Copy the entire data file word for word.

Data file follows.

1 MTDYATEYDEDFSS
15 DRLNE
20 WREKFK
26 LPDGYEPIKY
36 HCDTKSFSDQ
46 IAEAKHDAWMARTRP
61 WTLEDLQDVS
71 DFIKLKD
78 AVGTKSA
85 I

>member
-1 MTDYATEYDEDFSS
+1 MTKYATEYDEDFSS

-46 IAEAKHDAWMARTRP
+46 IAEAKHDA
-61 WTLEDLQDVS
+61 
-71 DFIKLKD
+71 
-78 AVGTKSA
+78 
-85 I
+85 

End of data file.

1 MTDYATEYDEDFSS
15 DRLNE
20 WREKFK
26 LPDGYEPIKY
36 HCDTKSFSDQ
46 IAEAKHDAWMARTRP
61 WTLEDLQDVS
71 DFIKLKD
78 AVGTKSA
85 I

>member
-1 MTDYATEYDEDFSS
+1 MTKYATEYDEDFSS

-46 IAEAKHDAWMARTRP
+46 IAEAKHDA
-61 WTLEDLQDVS
+61 
-71 DFIKLKD
+71 
-78 AVGTKSA
+78 
-85 I
+85 